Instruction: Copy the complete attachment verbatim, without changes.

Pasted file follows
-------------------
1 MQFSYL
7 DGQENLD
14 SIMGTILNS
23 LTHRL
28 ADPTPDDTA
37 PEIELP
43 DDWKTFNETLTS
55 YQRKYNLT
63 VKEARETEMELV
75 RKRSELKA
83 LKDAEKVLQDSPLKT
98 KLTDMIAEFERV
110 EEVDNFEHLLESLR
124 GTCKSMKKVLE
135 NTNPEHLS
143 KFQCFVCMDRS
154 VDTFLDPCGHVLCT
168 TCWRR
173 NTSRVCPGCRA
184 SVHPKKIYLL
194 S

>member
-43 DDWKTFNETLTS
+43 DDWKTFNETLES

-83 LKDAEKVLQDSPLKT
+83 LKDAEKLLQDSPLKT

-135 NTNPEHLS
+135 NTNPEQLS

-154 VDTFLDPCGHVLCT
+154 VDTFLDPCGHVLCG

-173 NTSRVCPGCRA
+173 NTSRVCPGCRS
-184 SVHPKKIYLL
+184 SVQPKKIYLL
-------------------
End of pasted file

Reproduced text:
1 MQFSYL
7 DGQENLD
14 SIMGTILNS
23 LTHRL
28 ADPTPDDTA
37 PEIELP
43 DDWKTFNETLTS
55 YQRKYNLT
63 VKEARETEMELV
75 RKRSELKA
83 LKDAEKVLQDSPLKT
98 KLTDMIAEFERV
110 EEVDNFEHLLESLR
124 GTCKSMKKVLE
135 NTNPEHLS
143 KFQCFVCMDRS
154 VDTFLDPCGHVLCT
168 TCWRR
173 NTSRVCPGCRA
184 SVHPKKIYLL
194 S

>member
-43 DDWKTFNETLTS
+43 DDWKTFNETLES

-83 LKDAEKVLQDSPLKT
+83 LKDAEKLLQDSPLKT

-135 NTNPEHLS
+135 NTNPEQLS

-154 VDTFLDPCGHVLCT
+154 VDTFLDPCGHVLCG

-173 NTSRVCPGCRA
+173 NTSRVCPGCRS
-184 SVHPKKIYLL
+184 SVQPKKIYLL